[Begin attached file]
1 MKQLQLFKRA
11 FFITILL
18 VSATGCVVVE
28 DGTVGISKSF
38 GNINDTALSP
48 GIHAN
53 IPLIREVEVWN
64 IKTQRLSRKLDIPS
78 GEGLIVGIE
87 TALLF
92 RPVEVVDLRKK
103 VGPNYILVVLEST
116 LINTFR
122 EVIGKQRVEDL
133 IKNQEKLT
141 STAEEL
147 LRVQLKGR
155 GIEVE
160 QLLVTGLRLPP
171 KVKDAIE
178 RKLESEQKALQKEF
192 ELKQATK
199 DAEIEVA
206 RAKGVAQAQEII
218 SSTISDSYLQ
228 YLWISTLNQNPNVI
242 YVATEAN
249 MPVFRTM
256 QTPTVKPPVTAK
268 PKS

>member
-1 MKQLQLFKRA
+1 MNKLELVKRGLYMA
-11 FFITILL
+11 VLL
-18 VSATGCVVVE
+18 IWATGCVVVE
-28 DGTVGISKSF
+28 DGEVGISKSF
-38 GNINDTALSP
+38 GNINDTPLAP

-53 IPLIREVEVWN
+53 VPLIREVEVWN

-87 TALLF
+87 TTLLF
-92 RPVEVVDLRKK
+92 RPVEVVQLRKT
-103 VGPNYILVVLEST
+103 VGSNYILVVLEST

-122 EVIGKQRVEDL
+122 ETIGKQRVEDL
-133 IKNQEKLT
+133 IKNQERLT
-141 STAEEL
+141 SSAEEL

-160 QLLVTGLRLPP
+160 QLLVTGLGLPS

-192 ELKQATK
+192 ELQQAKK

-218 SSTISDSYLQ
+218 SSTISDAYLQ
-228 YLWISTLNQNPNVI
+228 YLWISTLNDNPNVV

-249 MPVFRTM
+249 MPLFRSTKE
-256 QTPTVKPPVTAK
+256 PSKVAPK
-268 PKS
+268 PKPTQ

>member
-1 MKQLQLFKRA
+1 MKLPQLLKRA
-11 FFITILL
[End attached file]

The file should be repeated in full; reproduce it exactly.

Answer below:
1 MKQLQLFKRA
11 FFITILL
18 VSATGCVVVE
28 DGTVGISKSF
38 GNINDTALSP
48 GIHAN
53 IPLIREVEVWN
64 IKTQRLSRKLDIPS
78 GEGLIVGIE
87 TALLF
92 RPVEVVDLRKK
103 VGPNYILVVLEST
116 LINTFR
122 EVIGKQRVEDL
133 IKNQEKLT
141 STAEEL
147 LRVQLKGR
155 GIEVE
160 QLLVTGLRLPP
171 KVKDAIE
178 RKLESEQKALQKEF
192 ELKQATK
199 DAEIEVA
206 RAKGVAQAQEII
218 SSTISDSYLQ
228 YLWISTLNQNPNVI
242 YVATEAN
249 MPVFRTM
256 QTPTVKPPVTAK
268 PKS

>member
-1 MKQLQLFKRA
+1 MNKLELVKRGLYMA
-11 FFITILL
+11 VLL
-18 VSATGCVVVE
+18 IWATGCVVVE
-28 DGTVGISKSF
+28 DGEVGISKSF
-38 GNINDTALSP
+38 GNINDTPLAP

-53 IPLIREVEVWN
+53 VPLIREVEVWN

-87 TALLF
+87 TTLLF
-92 RPVEVVDLRKK
+92 RPVEVVQLRKT
-103 VGPNYILVVLEST
+103 VGSNYILVVLEST

-122 EVIGKQRVEDL
+122 ETIGKQRVEDL
-133 IKNQEKLT
+133 IKNQERLT
-141 STAEEL
+141 SSAEEL

-160 QLLVTGLRLPP
+160 QLLVTGLGLPS

-192 ELKQATK
+192 ELQQAKK

-218 SSTISDSYLQ
+218 SSTISDAYLQ
-228 YLWISTLNQNPNVI
+228 YLWISTLNDNPNVV

-249 MPVFRTM
+249 MPLFRSTKE
-256 QTPTVKPPVTAK
+256 PSKVAPK
-268 PKS
+268 PKPTQ

>member
-1 MKQLQLFKRA
+1 MKLPQLLKRA
-11 FFITILL